In a long interview, Scott and Orlando Patterson discuss the sociologist and novelist’s childhood, education, public service, and books.
DS: What was your essential critique of Stanley Elkins?
OP: The main critique I have of Elkins is that I thought that the behavior of the slaves was one of dissembling. Yes, there was Sambo. The initial crude criticism by the chauvinists, by the nationalists, was that there was no such thing—Sambo was only in the heads of white people. I was critical of Elkins, but my criticism was not that. My own data showed that Quashee and Quasheba were real. And very importantly Elkins did suggest that this [personality] emerged contextually; but you can see how this would have irritated blacks in the middle of the civil rights movement! This was bad timing. He was clearly indicating that blacks became Sambos. Now, I was saying that Sambo was real enough, but it was a form of dissembling, part of that chaotic system in which slaves used this behavior as part of their psychological warfare. Blacks were “playing fool to catch wise”; that’s my favorite Jamaican proverb. But I also suggested that if you played fool to catch wise too much you could get trapped in that game. So my critique of Elkins was a more sympathetic one in the sense that I was saying, you can’t say that this is all some white man’s fantasy. It wasn’t a fantasy. And it was part, too, of the saturnalia that you had, and the pictures are there, by [Isaac Mendes] Belisario. His figures are a really great resource. There’s nothing like that in the annals of US slavery. Those prints are amazing, and they had a strong influence on me. They were mocking the whites right in front of their faces, as several astute analysts clearly saw. Lady Nugent’s Journal made it quite clear that she saw what was going on—a very interesting woman….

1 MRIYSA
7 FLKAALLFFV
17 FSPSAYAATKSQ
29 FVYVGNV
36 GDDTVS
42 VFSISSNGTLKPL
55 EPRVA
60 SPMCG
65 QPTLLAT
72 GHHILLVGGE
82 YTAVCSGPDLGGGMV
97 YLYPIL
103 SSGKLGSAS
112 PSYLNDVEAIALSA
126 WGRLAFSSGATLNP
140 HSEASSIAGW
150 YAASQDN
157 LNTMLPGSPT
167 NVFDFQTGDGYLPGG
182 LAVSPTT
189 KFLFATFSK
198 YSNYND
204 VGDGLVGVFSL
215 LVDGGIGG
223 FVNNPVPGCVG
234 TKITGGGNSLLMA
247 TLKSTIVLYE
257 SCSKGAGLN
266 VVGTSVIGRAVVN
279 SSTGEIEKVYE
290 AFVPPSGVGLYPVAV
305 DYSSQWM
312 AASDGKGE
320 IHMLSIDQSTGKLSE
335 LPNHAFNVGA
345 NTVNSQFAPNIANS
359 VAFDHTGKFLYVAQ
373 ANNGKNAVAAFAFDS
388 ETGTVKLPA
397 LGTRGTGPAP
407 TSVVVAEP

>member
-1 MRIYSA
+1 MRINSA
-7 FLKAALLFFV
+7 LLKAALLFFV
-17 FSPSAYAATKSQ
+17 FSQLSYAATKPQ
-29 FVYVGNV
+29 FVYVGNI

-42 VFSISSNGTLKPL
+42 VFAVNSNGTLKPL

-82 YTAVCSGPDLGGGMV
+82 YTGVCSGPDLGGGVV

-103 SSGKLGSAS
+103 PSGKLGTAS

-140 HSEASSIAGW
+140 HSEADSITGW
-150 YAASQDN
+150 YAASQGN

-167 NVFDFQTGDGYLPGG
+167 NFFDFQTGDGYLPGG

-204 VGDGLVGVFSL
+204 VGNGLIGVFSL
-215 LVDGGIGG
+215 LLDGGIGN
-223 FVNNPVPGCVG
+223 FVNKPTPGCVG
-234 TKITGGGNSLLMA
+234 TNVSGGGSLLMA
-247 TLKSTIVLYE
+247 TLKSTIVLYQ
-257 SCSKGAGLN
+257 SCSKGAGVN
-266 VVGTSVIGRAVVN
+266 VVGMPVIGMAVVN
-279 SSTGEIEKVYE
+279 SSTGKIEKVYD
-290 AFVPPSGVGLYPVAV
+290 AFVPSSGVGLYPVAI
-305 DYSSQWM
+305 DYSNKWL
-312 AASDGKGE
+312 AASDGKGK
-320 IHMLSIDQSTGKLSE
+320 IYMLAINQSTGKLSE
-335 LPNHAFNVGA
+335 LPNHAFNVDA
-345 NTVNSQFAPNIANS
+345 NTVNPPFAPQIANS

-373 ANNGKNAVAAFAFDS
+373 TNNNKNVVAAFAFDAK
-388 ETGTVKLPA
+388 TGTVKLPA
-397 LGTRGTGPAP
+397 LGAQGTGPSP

Read the entire interview via Duke University Press Journals ($$)